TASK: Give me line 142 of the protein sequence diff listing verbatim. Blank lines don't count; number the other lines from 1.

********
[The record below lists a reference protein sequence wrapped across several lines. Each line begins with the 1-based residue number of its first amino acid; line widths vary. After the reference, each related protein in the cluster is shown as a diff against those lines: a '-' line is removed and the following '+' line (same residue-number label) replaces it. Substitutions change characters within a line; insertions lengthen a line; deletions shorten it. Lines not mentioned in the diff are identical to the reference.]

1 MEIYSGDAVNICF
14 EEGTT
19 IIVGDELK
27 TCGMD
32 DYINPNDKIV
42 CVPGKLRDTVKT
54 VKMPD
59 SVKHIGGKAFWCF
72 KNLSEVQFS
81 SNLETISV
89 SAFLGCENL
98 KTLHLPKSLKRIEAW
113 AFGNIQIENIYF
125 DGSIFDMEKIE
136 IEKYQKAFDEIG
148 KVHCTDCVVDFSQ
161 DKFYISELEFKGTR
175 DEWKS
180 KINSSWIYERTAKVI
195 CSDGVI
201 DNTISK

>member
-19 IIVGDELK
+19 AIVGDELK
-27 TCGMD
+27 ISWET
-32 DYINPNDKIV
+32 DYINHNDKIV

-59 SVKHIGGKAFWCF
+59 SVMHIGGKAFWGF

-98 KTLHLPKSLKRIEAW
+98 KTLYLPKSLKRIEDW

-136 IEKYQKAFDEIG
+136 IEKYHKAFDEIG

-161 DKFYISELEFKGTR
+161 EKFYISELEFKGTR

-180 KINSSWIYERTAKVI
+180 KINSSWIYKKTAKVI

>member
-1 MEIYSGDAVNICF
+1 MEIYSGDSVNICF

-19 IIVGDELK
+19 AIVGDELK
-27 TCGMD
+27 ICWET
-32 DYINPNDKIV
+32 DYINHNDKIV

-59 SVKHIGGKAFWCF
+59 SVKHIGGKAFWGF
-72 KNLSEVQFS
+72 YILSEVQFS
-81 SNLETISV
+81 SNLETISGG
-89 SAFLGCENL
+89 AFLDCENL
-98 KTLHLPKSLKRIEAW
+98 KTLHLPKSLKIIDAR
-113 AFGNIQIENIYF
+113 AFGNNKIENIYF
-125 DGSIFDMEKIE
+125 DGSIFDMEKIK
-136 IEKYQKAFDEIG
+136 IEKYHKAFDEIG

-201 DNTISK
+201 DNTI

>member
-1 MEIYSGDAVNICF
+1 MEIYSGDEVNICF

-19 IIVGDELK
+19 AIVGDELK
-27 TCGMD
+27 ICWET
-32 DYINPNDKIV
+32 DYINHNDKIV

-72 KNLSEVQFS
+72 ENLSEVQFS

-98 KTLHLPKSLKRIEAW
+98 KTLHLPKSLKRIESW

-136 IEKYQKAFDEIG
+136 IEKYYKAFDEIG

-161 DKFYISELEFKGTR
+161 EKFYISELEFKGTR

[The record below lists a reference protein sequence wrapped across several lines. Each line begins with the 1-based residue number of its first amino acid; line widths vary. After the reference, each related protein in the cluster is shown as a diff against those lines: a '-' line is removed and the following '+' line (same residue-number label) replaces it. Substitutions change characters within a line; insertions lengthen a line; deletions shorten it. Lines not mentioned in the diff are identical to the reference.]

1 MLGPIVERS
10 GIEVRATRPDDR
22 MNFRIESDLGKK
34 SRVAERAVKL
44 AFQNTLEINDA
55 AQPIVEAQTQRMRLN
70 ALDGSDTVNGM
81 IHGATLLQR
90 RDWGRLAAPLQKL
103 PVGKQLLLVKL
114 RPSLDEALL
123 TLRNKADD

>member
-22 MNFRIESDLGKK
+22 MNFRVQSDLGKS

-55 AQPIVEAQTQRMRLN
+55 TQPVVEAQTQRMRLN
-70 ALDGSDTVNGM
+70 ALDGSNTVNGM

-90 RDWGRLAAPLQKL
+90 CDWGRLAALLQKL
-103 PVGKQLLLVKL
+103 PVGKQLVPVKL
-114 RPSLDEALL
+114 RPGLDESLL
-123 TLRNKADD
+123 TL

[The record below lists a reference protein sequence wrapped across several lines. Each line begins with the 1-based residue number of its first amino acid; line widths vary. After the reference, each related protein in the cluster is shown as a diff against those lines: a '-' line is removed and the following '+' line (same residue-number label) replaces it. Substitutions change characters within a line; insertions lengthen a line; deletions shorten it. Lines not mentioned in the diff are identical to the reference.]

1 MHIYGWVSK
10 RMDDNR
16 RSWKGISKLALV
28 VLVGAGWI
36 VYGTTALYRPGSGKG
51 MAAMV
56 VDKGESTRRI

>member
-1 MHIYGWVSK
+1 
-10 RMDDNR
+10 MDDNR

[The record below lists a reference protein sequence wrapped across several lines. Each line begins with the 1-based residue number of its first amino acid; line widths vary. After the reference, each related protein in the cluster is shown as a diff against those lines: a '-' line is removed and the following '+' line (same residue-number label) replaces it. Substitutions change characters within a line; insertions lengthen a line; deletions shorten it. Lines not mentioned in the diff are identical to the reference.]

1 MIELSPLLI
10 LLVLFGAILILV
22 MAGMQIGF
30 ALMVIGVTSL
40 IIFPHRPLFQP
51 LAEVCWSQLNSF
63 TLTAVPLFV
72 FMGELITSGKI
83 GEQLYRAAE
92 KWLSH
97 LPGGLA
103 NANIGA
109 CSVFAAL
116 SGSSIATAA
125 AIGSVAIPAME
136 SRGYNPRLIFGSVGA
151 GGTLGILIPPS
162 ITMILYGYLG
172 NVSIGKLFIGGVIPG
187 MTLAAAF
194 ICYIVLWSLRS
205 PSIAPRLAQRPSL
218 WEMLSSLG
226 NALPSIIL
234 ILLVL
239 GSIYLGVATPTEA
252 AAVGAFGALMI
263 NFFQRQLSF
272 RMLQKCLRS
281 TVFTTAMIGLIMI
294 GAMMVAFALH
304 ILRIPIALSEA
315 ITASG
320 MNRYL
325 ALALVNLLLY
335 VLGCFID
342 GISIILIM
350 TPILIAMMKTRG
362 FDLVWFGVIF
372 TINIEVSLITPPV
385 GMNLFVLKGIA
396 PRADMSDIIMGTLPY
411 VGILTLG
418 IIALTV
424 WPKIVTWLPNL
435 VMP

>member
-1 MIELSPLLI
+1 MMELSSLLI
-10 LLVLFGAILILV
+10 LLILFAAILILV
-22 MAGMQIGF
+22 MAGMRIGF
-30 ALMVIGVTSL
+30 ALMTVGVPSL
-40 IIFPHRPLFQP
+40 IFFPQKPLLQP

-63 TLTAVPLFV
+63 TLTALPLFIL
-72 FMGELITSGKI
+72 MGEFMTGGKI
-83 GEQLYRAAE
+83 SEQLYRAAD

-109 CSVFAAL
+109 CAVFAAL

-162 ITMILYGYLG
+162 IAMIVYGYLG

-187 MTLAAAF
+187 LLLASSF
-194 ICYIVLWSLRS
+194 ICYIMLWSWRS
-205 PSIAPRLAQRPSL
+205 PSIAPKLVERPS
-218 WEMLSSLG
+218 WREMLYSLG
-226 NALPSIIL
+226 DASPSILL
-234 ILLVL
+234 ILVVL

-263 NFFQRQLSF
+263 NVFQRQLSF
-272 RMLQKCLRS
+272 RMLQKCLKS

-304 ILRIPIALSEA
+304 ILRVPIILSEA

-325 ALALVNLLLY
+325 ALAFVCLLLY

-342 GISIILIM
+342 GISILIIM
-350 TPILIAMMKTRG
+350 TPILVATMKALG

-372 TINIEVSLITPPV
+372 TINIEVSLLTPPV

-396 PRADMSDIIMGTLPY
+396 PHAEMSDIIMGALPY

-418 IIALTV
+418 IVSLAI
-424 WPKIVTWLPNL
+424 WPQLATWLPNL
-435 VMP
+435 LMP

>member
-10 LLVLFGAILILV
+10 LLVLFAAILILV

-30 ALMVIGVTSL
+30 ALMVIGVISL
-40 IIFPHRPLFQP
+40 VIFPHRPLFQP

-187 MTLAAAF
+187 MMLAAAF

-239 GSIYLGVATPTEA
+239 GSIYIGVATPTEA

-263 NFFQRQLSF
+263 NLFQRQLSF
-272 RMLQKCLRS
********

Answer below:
151 GGTLGILIPPS